OCTOBER TERM, 1991
certiorari to the supreme court of south carolina
No. 91-453. Argued March 2, 1992—Decided June 29, 1992
In 1986, petitioner Lucas bought two residential lots on a South Carolina barrier island, intending to build single-family homes such as those on the immediately adjacent parcels. At that time, Lucas's lots were not subject to the State's coastal zone building permit requirements. In 1988, however, the state legislature enacted the Beachfront Management Act, which barred Lucas from erecting any permanent habitable structures on his parcels. He filed suit against respondent state agency, contending that, even though the Act may have been a lawful exercise of the State's police power, the ban on construction deprived him of all "economically viable use" of his property and therefore effected a "taking" under the Fifth and Fourteenth Amendments that required the payment of just compensation. See, e. g., Agins v. City of Tiburon, 447 U. S. 255, 261. The state trial court agreed, finding that the ban rendered Lucas's parcels "valueless," and entered an award exceeding $1.2 million. In reversing, the State Supreme Court held itself bound, in light of Lucas's failure to attack the Act's validity, to accept the legislature's "uncontested . . . findings" that new construction in the coastal zone threatened a valuable public resource. The court ruled that, under the Mugler v. Kansas, 123 U. S. 623, line of cases, when a regulation is designed to prevent "harmful or noxious uses" of property akin to public nuisances, no compensation is owing under the Takings Clause regardless of the regulation's effect on the property's value.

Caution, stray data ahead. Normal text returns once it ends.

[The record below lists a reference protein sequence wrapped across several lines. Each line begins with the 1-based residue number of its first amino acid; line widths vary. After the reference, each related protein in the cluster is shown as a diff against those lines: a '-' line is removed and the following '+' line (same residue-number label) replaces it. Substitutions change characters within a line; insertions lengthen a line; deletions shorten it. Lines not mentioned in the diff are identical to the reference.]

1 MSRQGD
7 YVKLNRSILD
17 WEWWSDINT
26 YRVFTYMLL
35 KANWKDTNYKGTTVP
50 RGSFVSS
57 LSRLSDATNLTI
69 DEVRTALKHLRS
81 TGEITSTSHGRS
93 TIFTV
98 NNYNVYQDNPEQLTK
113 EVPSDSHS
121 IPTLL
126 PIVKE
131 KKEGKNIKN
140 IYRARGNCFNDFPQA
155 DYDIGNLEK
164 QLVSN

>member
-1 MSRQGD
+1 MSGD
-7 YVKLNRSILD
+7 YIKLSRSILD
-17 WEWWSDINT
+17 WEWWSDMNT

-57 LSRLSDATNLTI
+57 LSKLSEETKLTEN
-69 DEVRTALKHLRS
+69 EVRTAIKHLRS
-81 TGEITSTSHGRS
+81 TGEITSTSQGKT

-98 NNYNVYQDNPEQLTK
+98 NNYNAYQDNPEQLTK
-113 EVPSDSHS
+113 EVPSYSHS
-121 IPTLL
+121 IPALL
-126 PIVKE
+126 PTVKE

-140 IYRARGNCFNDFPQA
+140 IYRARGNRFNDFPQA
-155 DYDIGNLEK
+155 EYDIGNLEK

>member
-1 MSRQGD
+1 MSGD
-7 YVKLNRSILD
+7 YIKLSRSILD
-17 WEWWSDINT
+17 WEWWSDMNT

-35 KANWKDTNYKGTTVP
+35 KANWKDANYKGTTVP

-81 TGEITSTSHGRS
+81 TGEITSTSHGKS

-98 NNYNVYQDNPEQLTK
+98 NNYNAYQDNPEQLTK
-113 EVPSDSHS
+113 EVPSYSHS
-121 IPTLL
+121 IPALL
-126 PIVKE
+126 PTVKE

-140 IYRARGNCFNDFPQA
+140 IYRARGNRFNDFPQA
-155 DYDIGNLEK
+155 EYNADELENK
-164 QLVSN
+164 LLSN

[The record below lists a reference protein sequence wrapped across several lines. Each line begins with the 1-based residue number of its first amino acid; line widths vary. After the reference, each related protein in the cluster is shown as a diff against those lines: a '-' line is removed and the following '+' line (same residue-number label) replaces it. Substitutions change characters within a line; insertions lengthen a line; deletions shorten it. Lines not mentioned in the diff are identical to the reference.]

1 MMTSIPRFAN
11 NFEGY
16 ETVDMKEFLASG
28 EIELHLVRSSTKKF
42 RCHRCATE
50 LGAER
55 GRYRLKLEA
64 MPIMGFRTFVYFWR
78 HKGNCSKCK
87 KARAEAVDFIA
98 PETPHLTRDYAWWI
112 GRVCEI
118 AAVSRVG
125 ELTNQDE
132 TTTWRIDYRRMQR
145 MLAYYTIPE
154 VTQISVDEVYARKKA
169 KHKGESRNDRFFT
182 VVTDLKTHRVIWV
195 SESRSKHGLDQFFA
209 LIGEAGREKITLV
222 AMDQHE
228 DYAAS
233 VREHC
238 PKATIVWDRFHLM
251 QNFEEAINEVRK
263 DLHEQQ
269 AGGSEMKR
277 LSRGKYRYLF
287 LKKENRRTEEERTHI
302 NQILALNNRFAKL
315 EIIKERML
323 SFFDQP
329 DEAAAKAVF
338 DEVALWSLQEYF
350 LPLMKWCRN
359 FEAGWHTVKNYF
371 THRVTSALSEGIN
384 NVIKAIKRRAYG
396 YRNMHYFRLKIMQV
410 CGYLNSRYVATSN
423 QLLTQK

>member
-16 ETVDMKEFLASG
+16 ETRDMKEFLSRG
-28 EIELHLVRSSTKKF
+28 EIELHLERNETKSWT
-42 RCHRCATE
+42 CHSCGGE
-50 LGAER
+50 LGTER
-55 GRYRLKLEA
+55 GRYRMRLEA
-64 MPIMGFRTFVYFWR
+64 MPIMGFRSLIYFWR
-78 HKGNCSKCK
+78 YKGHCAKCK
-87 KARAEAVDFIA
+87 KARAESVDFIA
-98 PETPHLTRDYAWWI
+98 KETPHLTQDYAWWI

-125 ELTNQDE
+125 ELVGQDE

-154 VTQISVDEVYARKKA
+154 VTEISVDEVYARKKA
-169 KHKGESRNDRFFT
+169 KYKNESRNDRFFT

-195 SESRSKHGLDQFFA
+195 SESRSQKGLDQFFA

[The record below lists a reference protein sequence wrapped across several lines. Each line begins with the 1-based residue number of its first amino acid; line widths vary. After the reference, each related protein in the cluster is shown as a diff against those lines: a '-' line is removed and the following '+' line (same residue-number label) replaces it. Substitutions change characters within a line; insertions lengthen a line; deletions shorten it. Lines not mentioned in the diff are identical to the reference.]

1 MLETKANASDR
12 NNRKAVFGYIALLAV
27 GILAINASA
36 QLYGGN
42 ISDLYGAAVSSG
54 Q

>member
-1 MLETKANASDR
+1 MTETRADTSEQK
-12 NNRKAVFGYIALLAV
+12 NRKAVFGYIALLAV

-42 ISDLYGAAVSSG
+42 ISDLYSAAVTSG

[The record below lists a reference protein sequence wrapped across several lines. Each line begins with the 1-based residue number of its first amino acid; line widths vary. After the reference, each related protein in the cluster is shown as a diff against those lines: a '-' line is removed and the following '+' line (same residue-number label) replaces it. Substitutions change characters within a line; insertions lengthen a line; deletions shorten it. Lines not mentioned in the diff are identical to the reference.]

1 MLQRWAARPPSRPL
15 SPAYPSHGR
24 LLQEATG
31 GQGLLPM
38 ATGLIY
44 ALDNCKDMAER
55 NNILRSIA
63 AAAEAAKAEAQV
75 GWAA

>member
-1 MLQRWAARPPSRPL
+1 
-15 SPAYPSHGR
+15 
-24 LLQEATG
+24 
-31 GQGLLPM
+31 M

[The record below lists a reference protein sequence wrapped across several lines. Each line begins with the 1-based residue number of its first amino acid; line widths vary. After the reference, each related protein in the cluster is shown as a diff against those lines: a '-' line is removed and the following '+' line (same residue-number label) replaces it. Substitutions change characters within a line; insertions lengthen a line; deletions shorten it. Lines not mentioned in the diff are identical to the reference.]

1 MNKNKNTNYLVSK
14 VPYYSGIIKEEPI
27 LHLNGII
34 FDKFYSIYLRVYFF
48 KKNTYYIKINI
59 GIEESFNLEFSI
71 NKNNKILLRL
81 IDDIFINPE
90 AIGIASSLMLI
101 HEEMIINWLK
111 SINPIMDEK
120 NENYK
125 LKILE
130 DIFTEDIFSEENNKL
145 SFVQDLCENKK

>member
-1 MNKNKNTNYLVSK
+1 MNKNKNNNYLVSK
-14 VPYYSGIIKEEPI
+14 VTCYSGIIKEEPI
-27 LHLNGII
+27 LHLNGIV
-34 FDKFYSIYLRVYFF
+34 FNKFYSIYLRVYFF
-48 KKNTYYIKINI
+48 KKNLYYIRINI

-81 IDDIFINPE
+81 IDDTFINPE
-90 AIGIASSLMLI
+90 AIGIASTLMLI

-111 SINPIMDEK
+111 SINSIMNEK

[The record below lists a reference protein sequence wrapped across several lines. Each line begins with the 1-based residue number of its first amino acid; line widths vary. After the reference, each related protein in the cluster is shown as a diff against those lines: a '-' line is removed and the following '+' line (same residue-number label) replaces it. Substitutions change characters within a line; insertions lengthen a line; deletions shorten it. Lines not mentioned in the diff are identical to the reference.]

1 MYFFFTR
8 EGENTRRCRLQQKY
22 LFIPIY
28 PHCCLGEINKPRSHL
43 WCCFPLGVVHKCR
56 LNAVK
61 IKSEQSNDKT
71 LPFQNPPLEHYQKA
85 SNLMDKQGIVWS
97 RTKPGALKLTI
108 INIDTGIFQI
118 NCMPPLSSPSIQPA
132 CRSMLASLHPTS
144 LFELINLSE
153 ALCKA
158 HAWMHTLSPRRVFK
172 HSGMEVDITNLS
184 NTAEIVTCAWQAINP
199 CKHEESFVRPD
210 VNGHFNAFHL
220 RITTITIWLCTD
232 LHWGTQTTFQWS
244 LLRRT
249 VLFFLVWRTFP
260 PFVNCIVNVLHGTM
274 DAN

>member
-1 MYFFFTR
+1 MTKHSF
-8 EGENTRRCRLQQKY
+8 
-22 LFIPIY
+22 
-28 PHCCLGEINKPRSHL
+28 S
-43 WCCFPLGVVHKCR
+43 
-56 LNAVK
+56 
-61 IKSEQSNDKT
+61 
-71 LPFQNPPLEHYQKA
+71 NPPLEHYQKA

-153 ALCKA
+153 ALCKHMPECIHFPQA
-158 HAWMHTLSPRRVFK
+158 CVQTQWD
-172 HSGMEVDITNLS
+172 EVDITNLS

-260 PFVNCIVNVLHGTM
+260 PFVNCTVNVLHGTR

Held: 1. Lucas's takings claim is not rendered unripe by the fact that he may yet be able to secure a special permit to build on his property under an amendment to the Act passed after briefing and argument before the State Supreme Court, but prior to issuance of that court's opinion. Because it declined to rest its judgment on ripeness grounds, preferring to dispose of the case on the merits, the latter court's decision precludes, both practically and legally, any takings claim with respect to Lucas's preamendment deprivation. Lucas has properly alleged injury in fact with respect to this preamendment deprivation, and it would not accord with sound process in these circumstances to insist that he pursue the late-created procedure before that component of his takings claim can be considered ripe. Pp. 1010-1014.
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